Cities are turning to PXT Payments' smart debit card program not only for its intended use with parking payments, but also to attract money to their local economies.

Consumers can apply for the card online, but they cannot reload it online. To get funds onto the card, consumers must go to a participating merchant location near the area where the card can also be used for parking.

"The point of the card is to help increase foot traffic in downtown areas," said John Regan, PXT's chief executive.

PXT charges merchants a $200 one-time membership fee. Merchants then make commissions on card sales and reloads and pay 2% of the sale when consumers use their cards to initiate purchases.

The fee is not much different from the typical 2.5% discount rate merchants pay their banks to accept cards backed by Visa Inc. and MasterCard Worldwide, but merchants get involved with the program because the "prepaid, stored-value network is local," Regan said.

PXT offers merchants two options to accept smart debit card payments — one that attaches to computer-based point of sale systems, and one that does not. PXT provides all readers for free and settles all transactions through the automated clearing house system.

PXT introduced its system for municipal parking payments in 2006, and last week Brookline, Mass., became the sixth municipality to use it. The reloadable card enables residents to pay for parking in designated areas and to secure discounts from participating retailers and restaurants. The program went live Oct. 7.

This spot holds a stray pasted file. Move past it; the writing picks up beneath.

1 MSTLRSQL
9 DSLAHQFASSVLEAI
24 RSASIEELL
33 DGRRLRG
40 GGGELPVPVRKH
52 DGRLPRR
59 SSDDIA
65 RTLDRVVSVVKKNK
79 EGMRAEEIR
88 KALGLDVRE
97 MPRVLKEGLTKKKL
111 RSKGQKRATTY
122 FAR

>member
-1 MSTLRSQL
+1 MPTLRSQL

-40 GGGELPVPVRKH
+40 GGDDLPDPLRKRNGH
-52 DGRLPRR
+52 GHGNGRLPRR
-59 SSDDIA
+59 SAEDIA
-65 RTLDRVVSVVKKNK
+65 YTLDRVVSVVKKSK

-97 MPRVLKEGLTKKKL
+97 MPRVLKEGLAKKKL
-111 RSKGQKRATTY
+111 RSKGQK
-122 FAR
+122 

Brookline expects consumers to purchase 5,000 cards over the next three years, said Marge Anster, the city's commercial areas coordinator. Residents may buy the card online or at participating merchant locations for $2. Shoppers who buy their cards online must pay an additional dollar for shipping. Twenty-five merchants participate in the Brookline program. Each merchant is responsible for determining discounts but must partake in citywide promotions. Consumers who initially load $50 will receive an extra $5 until Nov. 7.

Regan said it's too soon to say how much money PXT's system would draw to Brookline's economy, though he was able to say how much money flows through PXT cards used in cities in California, Connecticut and Florida. "We can currently get $5 million in local currency circulating around a particular market, especially if it's properly tied in to the parking infrastructure," he said.

Brookline expects similar success based on early feedback from merchants, Anster said. The Boston suburb was seeking to replace a similar parking system when its operator went out of business. The system was inconvenient because cardholders only could reload cards at the town hall. The harsh New England winter also punished the parking meters.

"The cards were popular despite the troubles," Anster said.

Brookline solicited a bid from PXT, and merchants already expressed interest in the system before learning any details, Anster said. "From the retailer's point of view, it's an additional reason to come into the place of business."

The cards might get added value if the nearby town of Newton also adopts PXT's system. Regan has had preliminary discussions with Newton town officials.

Portland, Maine, plans to adopt the system pending city budget approval, Regan said.

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